On screen there have been upwards of 35 fellow travellers, depending on your personal criteria, but the book throws its net wider borrowing the ‘Expanded Universe’ terminology of Star Wars. Encompassing the programme’s rich heritage in audio, novels, short stories and comics, we meet characters such as John and Gillian (the Doctor’s other grandchildren), Erimem, Frobisher, Bernice Summerfield, Fitz Kreiner, Charley Pollard and many more.
The ‘Expanded universe’ chapters also cover missing adventures which slot in between the TV adventures, plus the pre and post-TARDIS lives of series regulars. Granting our heroes deeper motivations and fuller back-stories, these additional appearances create a wealth of glorious inconsistencies between them to explore.
With the Doctor’s granddaughter Susan, it appears writers have created no less than four possible origins and multiple futures which involve having variously three, one or no children. Ace enjoys has at least three differing futures too and Romana seems to endure a complex web of presidential destinies.
Some old fan tropes get a look in, with the Season 6B theory being one of the more prominent. This particular notion attempts to resolve the continuity blunder of an older Troughton and Jamie in ‘The Two Doctors’ and the Doctor’s apparent role working on behalf of the Time Lords.
The Sarah Jane Adventures story ‘Death of the Doctor’ has a lot of impact across the book, as it name checked all the companions who returned to Earth after their TARDIS travels. Of course, that particular spin-off also guest-starred the Brigadier and the old soldier is granted his own special chapter at the end of the book, befitting his unique status.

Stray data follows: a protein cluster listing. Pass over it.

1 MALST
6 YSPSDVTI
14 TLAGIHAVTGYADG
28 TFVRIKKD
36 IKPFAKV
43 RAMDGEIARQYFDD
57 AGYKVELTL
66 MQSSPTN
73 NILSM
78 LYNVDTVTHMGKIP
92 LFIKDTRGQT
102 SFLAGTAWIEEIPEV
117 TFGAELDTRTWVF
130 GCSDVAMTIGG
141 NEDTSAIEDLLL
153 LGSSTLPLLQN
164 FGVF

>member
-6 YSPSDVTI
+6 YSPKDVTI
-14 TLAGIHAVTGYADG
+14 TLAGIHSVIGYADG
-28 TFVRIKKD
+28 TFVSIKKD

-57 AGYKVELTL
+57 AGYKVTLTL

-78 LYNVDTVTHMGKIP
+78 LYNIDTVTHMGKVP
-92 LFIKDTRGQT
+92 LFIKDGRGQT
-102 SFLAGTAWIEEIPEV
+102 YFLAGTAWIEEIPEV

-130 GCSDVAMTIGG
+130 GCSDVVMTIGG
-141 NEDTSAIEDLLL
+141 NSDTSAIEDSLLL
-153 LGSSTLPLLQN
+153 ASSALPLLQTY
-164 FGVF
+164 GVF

The author occasionally endeavours to find continuity in the television show’s uneven production. One highlight is his attempt to retcon a production slip up from ‘Resurrection of the Daleks’. Leela was omitted from the roster of companions shown from the Doctor’s memory and he bravely suggests this was intentional as she was already on Gallifrey and therefore no use as a Dalek duplicate.
One grumble is that the book has neither a contents page nor an index. This is a pity because we can envisage it as an ideal reference source for writers. Also, the final chapters seem to cover the Ninth, Tenth and Eleventh Doctors companions in a little too much depth, although this may be due to the programme’s shift towards richer emotional storytelling and companion’s family connections.
Companions is a very thorough volume and consequently suited to the more dedicated fan. We found it fascinating to see all the touches that have been added to our favourite characters over the years and it really motivates us to catch up on some of the non-television adventures we have missed!
Released on Thursday 27 June 2013 by Candy Jar Books.
Who’s your favourite Doctor Who companion? Let us know below…